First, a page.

Rawhide :: Hangs Up Its Saddle
It looks like one more landmark location has become the latest casualty of the New York City economic tumble. The Chelsea mainstay Rawhide, located on the corner of 21st and "The Strip" on 8th Avenue, has been handed its walking papers and is being evicted. It’ll join the series of empty storefronts along the popular drag that have recently seen their rents double beyond reasonable measure.
The Rawhide had often been the Chelsea alternative to muscle boys, and the preppie twink scene that dominated most of the neighborhood’s bars. It’s black curtained, rustic appeal lured many a cub into the waiting hands of an appreciative leather bear daddy. Along with its extensive on-tap beer selection, among the biggest draws into the den was the annual "Mr. Rawhide" Contest.
"Rawhide was a very specific ’niche’ bar that had decades of fans," said Bob Pontarelli, the owner of the nearby hot spot Barracuda and the Hell’s Kitchen space, Industry Bar. "Sadly, the soaring prices of commercial real estate became overwhelming as often happens in New York." That the real estate prices have continued to soar, as the crowds migrate north, has left few far-and-between spaces attractive to the local gay population.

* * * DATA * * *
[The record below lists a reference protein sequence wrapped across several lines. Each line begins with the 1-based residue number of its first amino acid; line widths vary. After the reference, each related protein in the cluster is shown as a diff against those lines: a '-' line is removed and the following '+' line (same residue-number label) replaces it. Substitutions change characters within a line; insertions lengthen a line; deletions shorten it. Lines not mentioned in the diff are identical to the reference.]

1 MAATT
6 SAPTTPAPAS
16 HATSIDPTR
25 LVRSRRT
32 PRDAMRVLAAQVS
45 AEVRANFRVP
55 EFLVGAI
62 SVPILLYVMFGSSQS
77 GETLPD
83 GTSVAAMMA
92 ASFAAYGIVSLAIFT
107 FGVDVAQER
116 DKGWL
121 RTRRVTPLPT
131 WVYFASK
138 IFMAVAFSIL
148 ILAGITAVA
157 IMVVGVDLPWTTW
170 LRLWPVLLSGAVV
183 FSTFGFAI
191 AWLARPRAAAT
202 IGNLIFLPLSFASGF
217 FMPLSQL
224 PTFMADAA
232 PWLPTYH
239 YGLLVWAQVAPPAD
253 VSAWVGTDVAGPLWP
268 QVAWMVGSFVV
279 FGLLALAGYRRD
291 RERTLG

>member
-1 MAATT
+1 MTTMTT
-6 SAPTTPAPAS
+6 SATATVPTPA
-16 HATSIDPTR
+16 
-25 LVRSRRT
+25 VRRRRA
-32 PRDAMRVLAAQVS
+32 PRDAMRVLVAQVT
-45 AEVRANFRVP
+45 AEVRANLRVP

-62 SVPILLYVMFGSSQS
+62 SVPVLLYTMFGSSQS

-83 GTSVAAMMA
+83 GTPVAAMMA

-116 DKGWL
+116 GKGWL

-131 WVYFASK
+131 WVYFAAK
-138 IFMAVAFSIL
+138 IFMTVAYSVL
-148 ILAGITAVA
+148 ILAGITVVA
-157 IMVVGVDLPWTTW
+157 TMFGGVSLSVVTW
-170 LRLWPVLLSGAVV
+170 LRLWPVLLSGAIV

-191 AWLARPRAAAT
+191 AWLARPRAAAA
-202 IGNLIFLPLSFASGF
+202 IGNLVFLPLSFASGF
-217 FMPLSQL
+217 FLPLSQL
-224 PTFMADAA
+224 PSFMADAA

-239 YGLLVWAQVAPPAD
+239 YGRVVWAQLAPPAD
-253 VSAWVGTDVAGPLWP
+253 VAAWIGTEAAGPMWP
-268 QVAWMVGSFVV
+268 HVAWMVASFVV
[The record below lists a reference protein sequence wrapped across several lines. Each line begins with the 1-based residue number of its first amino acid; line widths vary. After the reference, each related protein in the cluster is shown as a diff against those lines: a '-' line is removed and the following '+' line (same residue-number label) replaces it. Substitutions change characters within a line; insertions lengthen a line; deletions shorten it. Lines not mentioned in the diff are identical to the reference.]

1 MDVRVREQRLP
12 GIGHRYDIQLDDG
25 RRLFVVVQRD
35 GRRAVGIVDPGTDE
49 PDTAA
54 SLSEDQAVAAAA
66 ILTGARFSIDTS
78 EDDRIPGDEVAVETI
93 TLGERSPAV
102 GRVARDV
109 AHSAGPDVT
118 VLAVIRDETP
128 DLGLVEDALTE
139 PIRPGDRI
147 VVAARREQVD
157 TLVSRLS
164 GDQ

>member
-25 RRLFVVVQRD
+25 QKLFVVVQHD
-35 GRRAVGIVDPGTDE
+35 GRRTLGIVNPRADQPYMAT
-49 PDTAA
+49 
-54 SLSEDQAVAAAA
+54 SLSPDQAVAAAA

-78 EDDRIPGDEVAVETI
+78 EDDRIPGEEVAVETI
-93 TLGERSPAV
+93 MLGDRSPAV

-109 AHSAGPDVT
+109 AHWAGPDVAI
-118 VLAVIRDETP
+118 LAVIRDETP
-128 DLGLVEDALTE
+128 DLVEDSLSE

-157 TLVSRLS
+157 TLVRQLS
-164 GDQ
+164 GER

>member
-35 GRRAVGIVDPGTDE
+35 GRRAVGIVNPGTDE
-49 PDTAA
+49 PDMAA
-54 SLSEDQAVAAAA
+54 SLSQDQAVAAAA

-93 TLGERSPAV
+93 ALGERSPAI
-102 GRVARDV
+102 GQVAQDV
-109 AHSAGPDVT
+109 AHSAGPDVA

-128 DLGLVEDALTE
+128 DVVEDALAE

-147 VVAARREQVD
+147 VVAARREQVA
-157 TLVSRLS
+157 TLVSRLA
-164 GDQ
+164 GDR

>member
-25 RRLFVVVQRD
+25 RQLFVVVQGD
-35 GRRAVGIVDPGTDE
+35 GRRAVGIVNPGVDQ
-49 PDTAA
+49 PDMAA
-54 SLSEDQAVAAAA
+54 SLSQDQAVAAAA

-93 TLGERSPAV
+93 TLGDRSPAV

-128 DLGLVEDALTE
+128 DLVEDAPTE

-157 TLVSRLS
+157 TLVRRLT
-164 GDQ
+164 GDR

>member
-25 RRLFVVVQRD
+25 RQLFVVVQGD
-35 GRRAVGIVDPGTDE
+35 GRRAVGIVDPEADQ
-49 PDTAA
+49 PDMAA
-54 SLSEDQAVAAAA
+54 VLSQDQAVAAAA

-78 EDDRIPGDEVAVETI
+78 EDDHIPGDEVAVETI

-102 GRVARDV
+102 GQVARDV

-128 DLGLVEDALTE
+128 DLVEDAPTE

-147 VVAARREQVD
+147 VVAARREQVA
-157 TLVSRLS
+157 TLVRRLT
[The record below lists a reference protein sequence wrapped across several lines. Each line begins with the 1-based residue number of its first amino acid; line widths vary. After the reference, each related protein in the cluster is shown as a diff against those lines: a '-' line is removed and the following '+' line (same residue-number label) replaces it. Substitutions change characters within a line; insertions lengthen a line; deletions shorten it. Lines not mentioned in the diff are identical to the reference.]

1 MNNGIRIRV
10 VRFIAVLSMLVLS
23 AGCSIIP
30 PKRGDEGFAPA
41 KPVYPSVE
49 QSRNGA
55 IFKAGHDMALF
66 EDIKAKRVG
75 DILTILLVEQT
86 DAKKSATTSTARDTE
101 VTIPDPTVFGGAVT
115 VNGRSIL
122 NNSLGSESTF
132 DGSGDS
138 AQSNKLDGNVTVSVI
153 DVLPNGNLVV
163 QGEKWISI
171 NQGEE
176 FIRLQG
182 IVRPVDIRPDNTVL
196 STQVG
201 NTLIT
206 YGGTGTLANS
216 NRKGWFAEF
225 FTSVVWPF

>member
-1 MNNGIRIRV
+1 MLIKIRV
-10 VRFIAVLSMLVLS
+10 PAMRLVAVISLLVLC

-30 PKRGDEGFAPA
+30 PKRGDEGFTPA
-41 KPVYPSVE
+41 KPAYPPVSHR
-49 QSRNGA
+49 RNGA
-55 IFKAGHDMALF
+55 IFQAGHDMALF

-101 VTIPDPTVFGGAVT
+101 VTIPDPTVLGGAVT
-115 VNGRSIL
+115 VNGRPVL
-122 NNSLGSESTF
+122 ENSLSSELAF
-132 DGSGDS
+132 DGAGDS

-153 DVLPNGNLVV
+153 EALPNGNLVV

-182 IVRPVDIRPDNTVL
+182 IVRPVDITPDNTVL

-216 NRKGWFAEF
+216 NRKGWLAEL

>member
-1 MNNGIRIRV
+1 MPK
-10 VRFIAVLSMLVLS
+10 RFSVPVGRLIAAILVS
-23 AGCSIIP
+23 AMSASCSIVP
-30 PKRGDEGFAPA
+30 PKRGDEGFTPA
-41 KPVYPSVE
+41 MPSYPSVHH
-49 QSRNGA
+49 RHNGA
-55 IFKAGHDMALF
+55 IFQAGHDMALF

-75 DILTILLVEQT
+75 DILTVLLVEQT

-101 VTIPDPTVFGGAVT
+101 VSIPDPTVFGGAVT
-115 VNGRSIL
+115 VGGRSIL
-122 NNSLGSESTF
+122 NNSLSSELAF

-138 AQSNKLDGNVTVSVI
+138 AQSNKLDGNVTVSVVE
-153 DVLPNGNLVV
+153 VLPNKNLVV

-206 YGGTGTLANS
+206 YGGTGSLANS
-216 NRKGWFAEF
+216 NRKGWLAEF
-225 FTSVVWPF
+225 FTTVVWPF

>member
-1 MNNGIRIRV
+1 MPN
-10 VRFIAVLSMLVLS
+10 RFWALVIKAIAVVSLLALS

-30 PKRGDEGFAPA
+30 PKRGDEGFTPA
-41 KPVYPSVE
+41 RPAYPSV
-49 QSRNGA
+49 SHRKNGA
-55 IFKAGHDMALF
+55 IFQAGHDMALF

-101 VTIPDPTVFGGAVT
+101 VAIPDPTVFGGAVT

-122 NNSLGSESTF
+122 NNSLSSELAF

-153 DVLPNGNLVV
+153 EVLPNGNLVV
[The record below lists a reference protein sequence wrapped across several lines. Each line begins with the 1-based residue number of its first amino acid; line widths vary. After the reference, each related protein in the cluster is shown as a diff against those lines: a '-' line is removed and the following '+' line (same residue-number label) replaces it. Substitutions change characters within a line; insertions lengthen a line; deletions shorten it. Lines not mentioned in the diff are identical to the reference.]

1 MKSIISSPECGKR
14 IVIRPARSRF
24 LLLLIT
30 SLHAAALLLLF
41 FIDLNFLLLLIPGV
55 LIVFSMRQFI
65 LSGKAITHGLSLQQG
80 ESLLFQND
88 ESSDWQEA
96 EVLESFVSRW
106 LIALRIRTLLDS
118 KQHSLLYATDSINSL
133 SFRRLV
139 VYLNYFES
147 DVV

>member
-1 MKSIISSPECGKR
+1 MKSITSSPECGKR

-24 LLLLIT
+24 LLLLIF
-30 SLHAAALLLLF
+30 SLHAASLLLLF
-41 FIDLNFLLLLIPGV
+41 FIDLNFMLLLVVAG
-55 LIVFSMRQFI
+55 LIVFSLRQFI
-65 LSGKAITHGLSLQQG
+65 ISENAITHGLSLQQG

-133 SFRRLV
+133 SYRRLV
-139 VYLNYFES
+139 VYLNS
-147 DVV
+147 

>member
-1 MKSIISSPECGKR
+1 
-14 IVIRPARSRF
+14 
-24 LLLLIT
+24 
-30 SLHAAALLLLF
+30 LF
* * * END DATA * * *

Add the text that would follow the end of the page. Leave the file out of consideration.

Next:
"Though it’s unfortunate to lose any of our bars," Pontarelli added, "happily both Chelsea and Hell’s Kitchen continue to thrive as social epicenters," though noticeably less prominent on 8th Avenue. Perhaps that’s why bars off the main avenue like Barracuda and "G" Lounge continue to fare better than their 8th Avenue cousins. The more popular and often more occupied downtown haunt isn’t even "technically" part of Chelsea.
The sports bar, Boxers NYC, which is nestled behind the infamous (and former) Limelight dance club, now a high-end mall, is technically in the Flatiron District. Boxers NYC has also recently launched a second bar, perpetuating the franchise with the debut of Boxers HK. Hell’s Kitchen along with the nearby Theater District is beginning to look a lot more like Chelsea did twenty years ago, leaving one to wonder how long before the "gay"-borhood pushes further north, or even over to the east side of Manhattan.
Unfortunately that will leave some significant vacancies and boarded up spaces in Chelsea, including soon the corner of 21st and 8th Avenue. "On any given day of the week, you could stop into Rawhide and run into your friends and neighbors," said one regular patron who wanted to remain anonymous. "It will be missed. It was a home for many of us."
So we bid our fond farewell to Rawhide and the countless memories that will inhabit the space and await the next Chelsea evolution. Prepare to welcome the next "big thing" that will move onto the lot or say hello to the next Thai restaurant - the fifth or sixth along the 8th Avenue divide - that will draw us in before hitting the always comfortable neighborhood charm that has indelibly synched Chelsea and the Rawhide’s place in gay history.